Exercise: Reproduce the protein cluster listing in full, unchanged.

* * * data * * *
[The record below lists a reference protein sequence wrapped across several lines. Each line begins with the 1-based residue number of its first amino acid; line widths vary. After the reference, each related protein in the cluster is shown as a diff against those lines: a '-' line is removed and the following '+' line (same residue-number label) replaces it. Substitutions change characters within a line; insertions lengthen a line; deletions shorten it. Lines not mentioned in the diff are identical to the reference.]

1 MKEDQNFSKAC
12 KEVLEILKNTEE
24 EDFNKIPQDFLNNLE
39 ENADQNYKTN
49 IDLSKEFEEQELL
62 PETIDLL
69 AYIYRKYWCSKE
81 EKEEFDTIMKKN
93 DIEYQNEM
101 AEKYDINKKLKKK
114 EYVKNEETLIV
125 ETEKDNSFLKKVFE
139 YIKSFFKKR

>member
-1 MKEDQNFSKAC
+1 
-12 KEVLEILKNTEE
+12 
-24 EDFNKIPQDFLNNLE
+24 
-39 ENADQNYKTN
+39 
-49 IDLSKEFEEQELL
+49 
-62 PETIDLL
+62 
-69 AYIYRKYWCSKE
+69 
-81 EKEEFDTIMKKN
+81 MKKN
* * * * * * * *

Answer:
[The record below lists a reference protein sequence wrapped across several lines. Each line begins with the 1-based residue number of its first amino acid; line widths vary. After the reference, each related protein in the cluster is shown as a diff against those lines: a '-' line is removed and the following '+' line (same residue-number label) replaces it. Substitutions change characters within a line; insertions lengthen a line; deletions shorten it. Lines not mentioned in the diff are identical to the reference.]

1 MKEDQNFSKAC
12 KEVLEILKNTEE
24 EDFNKIPQDFLNNLE
39 ENADQNYKTN
49 IDLSKEFEEQELL
62 PETIDLL
69 AYIYRKYWCSKE
81 EKEEFDTIMKKN
93 DIEYQNEM
101 AEKYDINKKLKKK
114 EYVKNEETLIV
125 ETEKDNSFLKKVFE
139 YIKSFFKKR

>member
-1 MKEDQNFSKAC
+1 
-12 KEVLEILKNTEE
+12 
-24 EDFNKIPQDFLNNLE
+24 
-39 ENADQNYKTN
+39 
-49 IDLSKEFEEQELL
+49 
-62 PETIDLL
+62 
-69 AYIYRKYWCSKE
+69 
-81 EKEEFDTIMKKN
+81 MKKN